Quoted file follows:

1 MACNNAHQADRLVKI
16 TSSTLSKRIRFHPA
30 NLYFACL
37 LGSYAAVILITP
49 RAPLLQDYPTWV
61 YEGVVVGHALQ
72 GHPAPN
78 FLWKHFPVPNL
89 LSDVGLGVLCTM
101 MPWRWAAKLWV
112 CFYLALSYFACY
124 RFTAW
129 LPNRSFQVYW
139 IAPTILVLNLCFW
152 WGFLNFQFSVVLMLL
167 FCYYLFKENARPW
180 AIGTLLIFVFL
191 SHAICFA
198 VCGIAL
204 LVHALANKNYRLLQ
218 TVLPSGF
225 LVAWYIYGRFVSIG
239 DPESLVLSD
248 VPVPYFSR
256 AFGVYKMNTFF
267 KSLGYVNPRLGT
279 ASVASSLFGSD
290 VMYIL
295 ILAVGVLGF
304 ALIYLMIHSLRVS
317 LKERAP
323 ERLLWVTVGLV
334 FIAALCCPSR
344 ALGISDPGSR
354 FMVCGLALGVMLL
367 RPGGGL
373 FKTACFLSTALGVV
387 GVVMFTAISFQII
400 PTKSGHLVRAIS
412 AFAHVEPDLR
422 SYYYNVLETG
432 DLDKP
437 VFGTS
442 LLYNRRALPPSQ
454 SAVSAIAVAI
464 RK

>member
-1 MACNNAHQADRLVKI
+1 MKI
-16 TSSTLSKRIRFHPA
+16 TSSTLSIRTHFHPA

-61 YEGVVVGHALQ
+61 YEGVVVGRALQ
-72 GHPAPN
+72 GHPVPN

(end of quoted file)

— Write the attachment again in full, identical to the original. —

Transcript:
1 MACNNAHQADRLVKI
16 TSSTLSKRIRFHPA
30 NLYFACL
37 LGSYAAVILITP
49 RAPLLQDYPTWV
61 YEGVVVGHALQ
72 GHPAPN
78 FLWKHFPVPNL
89 LSDVGLGVLCTM
101 MPWRWAAKLWV
112 CFYLALSYFACY
124 RFTAW
129 LPNRSFQVYW
139 IAPTILVLNLCFW
152 WGFLNFQFSVVLMLL
167 FCYYLFKENARPW
180 AIGTLLIFVFL
191 SHAICFA
198 VCGIAL
204 LVHALANKNYRLLQ
218 TVLPSGF
225 LVAWYIYGRFVSIG
239 DPESLVLSD
248 VPVPYFSR
256 AFGVYKMNTFF
267 KSLGYVNPRLGT
279 ASVASSLFGSD
290 VMYIL
295 ILAVGVLGF
304 ALIYLMIHSLRVS
317 LKERAP
323 ERLLWVTVGLV
334 FIAALCCPSR
344 ALGISDPGSR
354 FMVCGLALGVMLL
367 RPGGGL
373 FKTACFLSTALGVV
387 GVVMFTAISFQII
400 PTKSGHLVRAIS
412 AFAHVEPDLR
422 SYYYNVLETG
432 DLDKP
437 VFGTS
442 LLYNRRALPPSQ
454 SAVSAIAVAI
464 RK

>member
-1 MACNNAHQADRLVKI
+1 MKI
-16 TSSTLSKRIRFHPA
+16 TSSTLSIRTHFHPA

-61 YEGVVVGHALQ
+61 YEGVVVGRALQ
-72 GHPAPN
+72 GHPVPN